Monday, May 21, 2007
Canadian pharmaceutical company Biovail Corp. and its former CEO have been running into a bit of trouble with securities regulators in the U.S. and Canada recently. On May 14, the company disclosed (here) that the SEC had sent a Wells Notice that the Enforcement Division staff intends to seek authorization from the Commission to file a civil action related to accounting problems. According to Biovail's 6-K (foreign Issuer) filing:
On May 14, 2007, the Company issued a press release acknowledging that it had received a "Wells Notice" from the staff of the SEC alleging violations of federal securities laws. The notice relates to the staff's investigation of the Company's accounting and disclosure practices for the fiscal year 2003 and certain transactions associated with a corporate entity acquired by the Company in 2002, as described above. These issues include whether the Company improperly recognized revenue and expenses for accounting purposes in relation to its financial statements in certain periods, disclosure related to those statements, and whether the Company provided misleading disclosure concerning the reasons for Biovail's forecast of a revenue shortfall in respect of the three-month period ending September 30, 2003. Under the Wells process established by the SEC, the Company has the opportunity to respond to the "Wells Notice" before the staff makes a formal recommendation regarding what action, if any, should be brought against the Company by the SEC. The Company continues to cooperate with the SEC. The Company cannot predict either the outcome or the timing of when this matter may be resolved.
Biovail noted that it had agreed to toll the five-year statute of limitations until July 31, 2007. Along with the potential civil charges comes a bit more ominous disclosure about a criminal investigation: "Recently, the Company was contacted by the United States Attorney's Office for the Eastern District of New York ("EDNY"), who informed the Company that they were conducting an investigation into the same matters that the SEC is investigating. The EDNY has also recently requested interviews of several Biovail employees. The Company intends to cooperate with the investigation. The Company cannot predict the outcome or timing of when this matter may be resolved."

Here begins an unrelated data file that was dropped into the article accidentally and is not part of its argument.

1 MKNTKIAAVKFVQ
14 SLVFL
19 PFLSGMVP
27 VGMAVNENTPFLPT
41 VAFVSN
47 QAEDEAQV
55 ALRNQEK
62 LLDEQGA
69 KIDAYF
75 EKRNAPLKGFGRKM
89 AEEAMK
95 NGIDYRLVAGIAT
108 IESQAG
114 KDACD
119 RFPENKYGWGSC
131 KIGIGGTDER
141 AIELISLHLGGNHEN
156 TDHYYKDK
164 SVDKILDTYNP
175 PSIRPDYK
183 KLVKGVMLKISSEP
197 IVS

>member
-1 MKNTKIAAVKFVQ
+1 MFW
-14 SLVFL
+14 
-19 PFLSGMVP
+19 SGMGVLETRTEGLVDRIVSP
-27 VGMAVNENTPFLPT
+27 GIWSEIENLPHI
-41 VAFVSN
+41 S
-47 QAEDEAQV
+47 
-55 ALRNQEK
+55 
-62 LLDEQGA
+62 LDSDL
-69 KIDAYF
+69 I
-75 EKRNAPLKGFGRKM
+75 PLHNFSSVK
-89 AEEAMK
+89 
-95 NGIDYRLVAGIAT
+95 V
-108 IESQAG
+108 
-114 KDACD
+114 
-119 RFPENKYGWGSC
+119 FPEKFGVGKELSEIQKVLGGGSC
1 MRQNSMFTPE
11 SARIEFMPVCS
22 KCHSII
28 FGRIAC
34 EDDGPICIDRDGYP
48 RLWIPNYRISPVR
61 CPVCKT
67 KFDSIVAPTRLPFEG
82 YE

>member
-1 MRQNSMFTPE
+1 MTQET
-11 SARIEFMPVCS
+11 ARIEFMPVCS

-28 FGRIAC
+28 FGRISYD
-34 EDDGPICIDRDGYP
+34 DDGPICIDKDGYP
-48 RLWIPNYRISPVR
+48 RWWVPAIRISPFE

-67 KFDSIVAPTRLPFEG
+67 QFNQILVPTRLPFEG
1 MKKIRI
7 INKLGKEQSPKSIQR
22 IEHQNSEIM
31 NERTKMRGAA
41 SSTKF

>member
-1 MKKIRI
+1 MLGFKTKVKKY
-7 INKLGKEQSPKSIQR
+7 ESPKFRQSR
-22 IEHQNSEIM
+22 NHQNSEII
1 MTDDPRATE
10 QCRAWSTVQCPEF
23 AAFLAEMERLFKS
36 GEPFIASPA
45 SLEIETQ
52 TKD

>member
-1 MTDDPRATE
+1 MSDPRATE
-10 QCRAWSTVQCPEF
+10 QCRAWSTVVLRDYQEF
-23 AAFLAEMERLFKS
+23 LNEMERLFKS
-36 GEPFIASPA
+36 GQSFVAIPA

Biovail's former CEO and chairman of the board, Eugene Melnyk, agreed to an administrative settlement with the Ontario Securities Commission (here) on May 18, 2007, regarding trading in company shares through four trusts set up by Melnyk in the Cayman Islands during a time when Biovail executives were not permitted to trade. The company's shares are listed on the Toronto Stock Exchange, and the settlement with the OSC requires Melnyk to pay $1 million (Cdn.) in a penalty and costs, and imposes a one-year ban on serving on the board of directors of a publicly-traded company. Melnyk resigned as Biovail's CEO in 2004, and announced recently his retirement from the board as of June 30.
If it's any consolation for Melnyk, the NHL team he owns, the Ottawa Senators, made the Stanley Cup finals for the first time in the history of this iteration of the Senators, overcoming years of underachievement in the playoffs. Getting your name on what is probably the most famous trophy in professional sports can make a lot of bad thoughts disappear. (ph)